As the biggest superstar acquisition in Arizona sports history, Kevin Durant had an introductory press conference on Thursday befitting his stature as one of the NBA’s all-time greats.

Alongside owner Mat Ishbia and general manager James Jones, Durant sat on the court at the Footprint Center in front of a massive banner with his face plastered next to Devin Booker, Chris Paul and Deandre Ayton. A crowd of 3,000 fans — max capacity for the event — sat in the stands.

Before his arrival, the Suns mascot and cheerleaders tossed out free T-shirts and hyped up the crowd. A highlight package blared on the jumbotron before Durant walked onto the court, greeted by loud cheers and chants of “KD” before he could even speak.

It was the type of fanfare not typically afforded to a team like the Phoenix Suns…and something Durant himself felt he hadn’t earned yet.

“While I appreciate it, I truly don’t think I deserve all this because I know I’ve done a lot of good things in basketball, but I haven’t done ‘em yet in a Suns jersey,” he said. “I’m looking forward to doing it. I wanna go out there and do the most as I can and be the best that I can every day for you guys. So I appreciate the warm welcome, but I got more work to do.”

Obviously Durant’s humility cannot overshadow his two NBA championships, two Finals MVPs, one regular-season MVP, 13 All-Star selections or 10 All-NBA selections. The man is averaging a 30-7-5 stat line this season, and Jones didn’t mince words about what this acquisition meant to the Suns.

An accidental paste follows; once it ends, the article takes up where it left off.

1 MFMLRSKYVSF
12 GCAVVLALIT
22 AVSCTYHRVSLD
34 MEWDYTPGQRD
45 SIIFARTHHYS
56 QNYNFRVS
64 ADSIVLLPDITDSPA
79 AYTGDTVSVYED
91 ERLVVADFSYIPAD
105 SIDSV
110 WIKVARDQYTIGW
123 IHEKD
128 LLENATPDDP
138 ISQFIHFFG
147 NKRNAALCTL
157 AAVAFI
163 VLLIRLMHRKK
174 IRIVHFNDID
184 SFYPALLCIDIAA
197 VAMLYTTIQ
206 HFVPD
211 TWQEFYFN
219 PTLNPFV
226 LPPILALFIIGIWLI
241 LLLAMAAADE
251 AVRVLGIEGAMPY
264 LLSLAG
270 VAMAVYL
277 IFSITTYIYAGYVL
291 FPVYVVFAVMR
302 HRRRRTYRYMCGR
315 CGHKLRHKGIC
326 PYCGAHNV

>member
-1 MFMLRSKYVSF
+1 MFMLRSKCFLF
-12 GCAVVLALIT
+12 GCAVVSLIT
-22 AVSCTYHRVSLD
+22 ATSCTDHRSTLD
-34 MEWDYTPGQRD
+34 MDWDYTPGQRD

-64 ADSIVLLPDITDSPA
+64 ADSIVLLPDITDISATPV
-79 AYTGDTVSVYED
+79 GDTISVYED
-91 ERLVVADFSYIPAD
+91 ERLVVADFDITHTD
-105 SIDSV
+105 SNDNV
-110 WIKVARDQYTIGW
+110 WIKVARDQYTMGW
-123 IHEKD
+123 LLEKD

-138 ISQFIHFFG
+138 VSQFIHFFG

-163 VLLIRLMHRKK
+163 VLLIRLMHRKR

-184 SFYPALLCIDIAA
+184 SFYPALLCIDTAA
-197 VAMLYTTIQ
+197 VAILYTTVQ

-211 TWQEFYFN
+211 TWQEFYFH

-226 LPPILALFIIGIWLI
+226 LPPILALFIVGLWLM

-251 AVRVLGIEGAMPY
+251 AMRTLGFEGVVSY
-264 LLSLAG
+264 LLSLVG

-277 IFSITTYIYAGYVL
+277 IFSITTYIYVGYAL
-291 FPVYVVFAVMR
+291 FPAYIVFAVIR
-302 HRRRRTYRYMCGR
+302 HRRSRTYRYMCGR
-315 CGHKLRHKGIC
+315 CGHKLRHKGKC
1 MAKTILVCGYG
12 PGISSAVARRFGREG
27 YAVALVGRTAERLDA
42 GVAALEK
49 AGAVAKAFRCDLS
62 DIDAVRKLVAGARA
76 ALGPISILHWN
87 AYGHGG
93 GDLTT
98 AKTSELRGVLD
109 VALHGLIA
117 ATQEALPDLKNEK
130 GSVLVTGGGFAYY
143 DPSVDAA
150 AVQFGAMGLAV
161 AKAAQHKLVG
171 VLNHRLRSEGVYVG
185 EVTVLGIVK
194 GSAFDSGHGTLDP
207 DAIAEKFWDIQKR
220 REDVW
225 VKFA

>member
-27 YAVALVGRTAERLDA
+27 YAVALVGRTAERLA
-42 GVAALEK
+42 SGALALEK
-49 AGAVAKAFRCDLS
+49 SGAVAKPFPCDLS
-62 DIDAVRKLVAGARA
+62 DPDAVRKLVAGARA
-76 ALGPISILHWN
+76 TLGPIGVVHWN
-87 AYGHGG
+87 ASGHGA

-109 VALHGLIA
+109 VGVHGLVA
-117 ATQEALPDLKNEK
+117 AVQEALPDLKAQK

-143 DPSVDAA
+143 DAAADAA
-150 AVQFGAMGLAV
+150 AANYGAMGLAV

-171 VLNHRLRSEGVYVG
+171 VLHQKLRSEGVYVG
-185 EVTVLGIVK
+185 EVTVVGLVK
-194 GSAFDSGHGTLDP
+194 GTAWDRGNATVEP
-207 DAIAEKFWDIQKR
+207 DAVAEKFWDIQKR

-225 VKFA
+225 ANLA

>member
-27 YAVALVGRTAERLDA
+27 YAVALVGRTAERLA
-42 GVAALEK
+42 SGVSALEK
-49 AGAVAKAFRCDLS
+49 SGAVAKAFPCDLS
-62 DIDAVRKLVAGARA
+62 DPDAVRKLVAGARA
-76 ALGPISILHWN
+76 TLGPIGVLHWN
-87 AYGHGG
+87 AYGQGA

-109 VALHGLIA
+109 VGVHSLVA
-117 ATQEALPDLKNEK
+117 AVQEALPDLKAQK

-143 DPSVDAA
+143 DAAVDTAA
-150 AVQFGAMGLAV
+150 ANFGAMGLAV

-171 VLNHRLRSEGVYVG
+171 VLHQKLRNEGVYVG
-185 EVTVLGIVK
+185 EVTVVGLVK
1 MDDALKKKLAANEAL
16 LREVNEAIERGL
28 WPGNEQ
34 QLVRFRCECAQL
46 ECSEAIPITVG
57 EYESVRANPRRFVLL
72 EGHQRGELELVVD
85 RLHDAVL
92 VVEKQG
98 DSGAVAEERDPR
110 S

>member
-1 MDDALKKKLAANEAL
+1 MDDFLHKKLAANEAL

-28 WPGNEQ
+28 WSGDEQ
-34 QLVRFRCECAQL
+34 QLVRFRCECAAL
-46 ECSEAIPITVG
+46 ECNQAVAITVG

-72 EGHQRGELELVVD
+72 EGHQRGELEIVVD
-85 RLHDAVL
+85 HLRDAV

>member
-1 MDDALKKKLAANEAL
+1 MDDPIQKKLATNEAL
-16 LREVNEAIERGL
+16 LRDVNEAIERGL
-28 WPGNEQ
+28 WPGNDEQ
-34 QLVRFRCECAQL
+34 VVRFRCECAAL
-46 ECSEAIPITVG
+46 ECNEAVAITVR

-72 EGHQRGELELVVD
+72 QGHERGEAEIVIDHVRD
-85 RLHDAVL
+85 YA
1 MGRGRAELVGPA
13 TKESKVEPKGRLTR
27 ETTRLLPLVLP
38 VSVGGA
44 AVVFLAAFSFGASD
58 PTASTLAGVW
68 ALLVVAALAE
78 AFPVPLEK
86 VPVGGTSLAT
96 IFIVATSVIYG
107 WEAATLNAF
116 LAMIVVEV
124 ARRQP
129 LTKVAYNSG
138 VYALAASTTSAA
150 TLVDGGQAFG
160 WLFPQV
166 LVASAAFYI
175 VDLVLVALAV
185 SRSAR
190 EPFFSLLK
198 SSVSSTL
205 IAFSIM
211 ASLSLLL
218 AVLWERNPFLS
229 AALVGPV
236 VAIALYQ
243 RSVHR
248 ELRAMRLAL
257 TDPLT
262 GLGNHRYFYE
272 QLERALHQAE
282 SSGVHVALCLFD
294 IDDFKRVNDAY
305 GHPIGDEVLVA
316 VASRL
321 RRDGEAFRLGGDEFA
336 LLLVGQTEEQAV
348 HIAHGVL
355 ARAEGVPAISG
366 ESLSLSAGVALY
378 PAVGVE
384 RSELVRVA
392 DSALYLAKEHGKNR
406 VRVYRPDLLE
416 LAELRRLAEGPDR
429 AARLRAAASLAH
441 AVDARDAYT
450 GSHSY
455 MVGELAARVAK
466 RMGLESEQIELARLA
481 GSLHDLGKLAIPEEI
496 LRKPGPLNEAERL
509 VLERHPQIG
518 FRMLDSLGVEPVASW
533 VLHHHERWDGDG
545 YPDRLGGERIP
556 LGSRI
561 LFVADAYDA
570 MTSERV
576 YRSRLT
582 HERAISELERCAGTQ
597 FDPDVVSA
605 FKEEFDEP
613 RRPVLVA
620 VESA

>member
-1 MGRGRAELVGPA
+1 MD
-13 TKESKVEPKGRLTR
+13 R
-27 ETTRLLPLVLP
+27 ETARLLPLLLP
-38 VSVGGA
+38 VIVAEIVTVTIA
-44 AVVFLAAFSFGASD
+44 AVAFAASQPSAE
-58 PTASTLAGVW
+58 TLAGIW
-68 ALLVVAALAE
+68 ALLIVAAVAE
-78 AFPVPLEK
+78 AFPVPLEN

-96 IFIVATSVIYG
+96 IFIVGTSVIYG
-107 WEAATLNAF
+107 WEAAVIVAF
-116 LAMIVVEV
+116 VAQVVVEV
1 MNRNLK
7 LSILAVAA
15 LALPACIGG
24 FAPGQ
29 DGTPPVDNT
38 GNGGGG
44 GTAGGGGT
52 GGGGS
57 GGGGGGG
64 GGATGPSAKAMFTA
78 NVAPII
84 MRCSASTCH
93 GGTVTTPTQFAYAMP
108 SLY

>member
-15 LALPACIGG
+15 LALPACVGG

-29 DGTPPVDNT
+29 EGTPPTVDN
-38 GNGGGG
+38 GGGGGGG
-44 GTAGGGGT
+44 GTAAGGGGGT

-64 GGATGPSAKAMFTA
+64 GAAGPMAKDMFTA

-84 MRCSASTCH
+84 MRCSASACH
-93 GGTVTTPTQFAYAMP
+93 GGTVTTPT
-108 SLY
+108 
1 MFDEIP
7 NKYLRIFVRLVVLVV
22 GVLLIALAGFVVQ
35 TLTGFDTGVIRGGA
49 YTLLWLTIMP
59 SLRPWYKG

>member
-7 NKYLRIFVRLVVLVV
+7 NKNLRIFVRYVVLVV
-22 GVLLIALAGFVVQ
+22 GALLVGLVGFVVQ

“This is a great day for our franchise,” Jones said. “I took this job a few years ago determined to try to build a team built for championships, and I think we’ve reached a point where we’ve been able to add arguably one of the greatest players to ever play this sport.”

But throughout the 24-minute press conference, Durant emphasized his commitment to the game itself, the daily challenge of trying to get better, and his focus on matching the effort and intensity laid out by his new teammates. He was grateful for the warm welcome, but in his book, there’s still plenty of work to be done.

“I could feel the excitement as soon as I got off the plane,” he said. “Everywhere I’ve been so far, fans have been giving me a warm welcome, but I still feel like I gotta prove myself every day. They set a high standard for the players here. I could tell by how dedicated they are to the team. So it’s a high standard set every night for each player, and I want to reach that every day.”

How far the Phoenix Suns have come! Hearing one of the 15 greatest players of all time (at worst) heap praise on the culture of the organization and the work ethic of its players was almost as surreal as the blockbuster acquisition of Kevin Durant itself.

And yet, here was Durant, saying he felt the Suns had all the right pieces to be successful. Saying they had veterans who knew what it took to reach the Finals. Saying they had a “champion” coach in Monty Williams. Saying the culture had changed under Williams and Jones’ leadership.

And most of all, saying how much he looked forward to playing with Booker, a player he believes possesses a similar game and mindset.

“He’s just such a quiet, efficient scorer, and he goes about his business on and off the court in just a mature manner,” Durant said. “I wanted to be a part of his journey and see how good he can get from here. He’s just one of those players that I really admire, and people are gonna be doing classes on him once he’s done playing. You can learn so much from watching his game.”

It’s not just Booker, of course. KD said he’s always loved playing in Phoenix and appreciated the fans who “show love” to good basketball. Now, he was finally here — the destination he’d wanted a trade to over the summer and again at the trade deadline.